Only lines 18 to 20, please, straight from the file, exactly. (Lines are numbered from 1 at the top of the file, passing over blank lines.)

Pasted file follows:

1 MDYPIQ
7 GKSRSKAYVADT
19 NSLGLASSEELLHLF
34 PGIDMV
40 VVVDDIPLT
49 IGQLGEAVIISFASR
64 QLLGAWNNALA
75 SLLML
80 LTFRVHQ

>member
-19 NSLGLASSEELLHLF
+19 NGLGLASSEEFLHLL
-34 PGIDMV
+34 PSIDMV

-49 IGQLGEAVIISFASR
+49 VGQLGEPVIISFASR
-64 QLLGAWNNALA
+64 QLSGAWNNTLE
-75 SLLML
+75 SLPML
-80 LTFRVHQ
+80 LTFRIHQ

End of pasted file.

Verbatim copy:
+64 QLSGAWNNTLE
-75 SLLML
+75 SLPML